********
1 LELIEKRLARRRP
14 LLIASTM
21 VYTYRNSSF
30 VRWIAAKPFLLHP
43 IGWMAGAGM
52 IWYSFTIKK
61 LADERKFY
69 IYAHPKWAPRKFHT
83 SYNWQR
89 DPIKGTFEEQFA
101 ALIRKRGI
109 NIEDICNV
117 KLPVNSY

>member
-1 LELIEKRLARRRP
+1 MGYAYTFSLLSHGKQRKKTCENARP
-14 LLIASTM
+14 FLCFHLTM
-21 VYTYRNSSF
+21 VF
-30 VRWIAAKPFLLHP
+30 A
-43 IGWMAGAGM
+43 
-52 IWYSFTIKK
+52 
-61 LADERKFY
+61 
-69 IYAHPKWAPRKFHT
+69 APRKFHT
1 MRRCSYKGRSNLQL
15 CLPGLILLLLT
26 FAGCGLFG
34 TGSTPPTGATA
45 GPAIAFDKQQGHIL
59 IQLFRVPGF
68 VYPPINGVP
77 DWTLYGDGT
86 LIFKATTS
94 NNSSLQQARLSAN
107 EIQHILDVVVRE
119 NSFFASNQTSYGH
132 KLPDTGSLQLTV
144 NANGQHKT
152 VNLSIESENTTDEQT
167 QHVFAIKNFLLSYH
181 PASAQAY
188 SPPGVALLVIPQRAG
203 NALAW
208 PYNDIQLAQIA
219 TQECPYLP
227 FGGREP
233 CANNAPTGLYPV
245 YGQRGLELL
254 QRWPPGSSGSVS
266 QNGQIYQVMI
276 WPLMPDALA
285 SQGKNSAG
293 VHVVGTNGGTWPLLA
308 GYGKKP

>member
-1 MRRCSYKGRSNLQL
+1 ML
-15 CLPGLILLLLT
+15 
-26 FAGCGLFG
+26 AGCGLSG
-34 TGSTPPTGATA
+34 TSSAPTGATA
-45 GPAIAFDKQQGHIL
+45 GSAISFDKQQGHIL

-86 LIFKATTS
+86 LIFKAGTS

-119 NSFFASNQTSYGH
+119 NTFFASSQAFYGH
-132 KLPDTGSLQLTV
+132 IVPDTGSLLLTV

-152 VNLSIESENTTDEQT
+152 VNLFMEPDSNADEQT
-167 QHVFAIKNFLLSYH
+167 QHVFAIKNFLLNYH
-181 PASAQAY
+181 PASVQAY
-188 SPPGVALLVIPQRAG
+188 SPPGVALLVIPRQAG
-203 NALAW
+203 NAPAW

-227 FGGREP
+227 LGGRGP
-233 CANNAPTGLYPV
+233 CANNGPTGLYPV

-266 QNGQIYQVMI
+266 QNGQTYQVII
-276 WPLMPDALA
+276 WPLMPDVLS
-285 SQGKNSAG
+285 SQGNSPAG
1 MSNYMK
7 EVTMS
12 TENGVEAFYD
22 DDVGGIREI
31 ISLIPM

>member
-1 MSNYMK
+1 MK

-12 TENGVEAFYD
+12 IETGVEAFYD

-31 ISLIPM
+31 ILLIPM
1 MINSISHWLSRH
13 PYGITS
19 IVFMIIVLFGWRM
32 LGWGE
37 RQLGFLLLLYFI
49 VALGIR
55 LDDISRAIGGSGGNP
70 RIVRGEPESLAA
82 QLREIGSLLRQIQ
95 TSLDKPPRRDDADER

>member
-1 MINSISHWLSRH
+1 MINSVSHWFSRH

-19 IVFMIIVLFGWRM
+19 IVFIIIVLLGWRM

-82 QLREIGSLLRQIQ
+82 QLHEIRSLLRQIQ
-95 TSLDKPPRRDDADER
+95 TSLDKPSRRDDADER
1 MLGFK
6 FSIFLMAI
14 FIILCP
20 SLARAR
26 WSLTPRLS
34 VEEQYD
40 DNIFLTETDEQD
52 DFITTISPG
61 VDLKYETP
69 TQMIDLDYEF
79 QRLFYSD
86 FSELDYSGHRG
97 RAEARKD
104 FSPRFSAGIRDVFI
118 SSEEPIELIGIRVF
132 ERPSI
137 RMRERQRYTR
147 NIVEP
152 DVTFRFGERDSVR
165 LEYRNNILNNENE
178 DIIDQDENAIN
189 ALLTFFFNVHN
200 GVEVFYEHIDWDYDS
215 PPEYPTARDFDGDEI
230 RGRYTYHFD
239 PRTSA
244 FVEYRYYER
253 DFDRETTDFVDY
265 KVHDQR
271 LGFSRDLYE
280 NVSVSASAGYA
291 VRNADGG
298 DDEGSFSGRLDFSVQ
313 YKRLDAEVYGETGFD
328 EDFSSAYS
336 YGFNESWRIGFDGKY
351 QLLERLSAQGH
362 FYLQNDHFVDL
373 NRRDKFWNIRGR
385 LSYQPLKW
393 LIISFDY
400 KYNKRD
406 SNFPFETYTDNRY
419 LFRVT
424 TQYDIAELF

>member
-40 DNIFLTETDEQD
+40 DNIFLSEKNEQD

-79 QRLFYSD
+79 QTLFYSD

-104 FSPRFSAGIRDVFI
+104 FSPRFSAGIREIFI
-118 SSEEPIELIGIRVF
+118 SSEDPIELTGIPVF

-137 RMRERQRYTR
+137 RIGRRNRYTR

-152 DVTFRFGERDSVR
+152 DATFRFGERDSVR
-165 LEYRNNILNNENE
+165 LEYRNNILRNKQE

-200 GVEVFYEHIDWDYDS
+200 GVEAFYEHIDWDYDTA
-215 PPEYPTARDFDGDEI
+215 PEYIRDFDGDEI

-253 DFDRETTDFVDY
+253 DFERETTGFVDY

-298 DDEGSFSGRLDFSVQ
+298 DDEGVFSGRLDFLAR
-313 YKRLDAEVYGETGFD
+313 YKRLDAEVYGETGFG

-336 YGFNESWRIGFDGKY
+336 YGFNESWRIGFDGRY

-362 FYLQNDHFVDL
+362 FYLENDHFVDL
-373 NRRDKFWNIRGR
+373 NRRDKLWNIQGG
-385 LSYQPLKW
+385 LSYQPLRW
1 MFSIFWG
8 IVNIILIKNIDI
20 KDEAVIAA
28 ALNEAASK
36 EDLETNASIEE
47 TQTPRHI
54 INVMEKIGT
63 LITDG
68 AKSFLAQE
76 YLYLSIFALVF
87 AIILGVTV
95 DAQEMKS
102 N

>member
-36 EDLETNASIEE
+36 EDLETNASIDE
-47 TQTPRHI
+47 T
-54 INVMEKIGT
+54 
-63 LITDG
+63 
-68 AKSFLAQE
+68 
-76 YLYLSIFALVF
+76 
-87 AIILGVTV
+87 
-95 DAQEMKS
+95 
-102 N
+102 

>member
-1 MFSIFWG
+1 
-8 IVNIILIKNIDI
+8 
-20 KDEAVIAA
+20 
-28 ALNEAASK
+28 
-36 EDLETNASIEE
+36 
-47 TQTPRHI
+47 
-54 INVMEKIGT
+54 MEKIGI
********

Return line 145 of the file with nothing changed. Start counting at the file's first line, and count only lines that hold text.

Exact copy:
137 RMRERQRYTR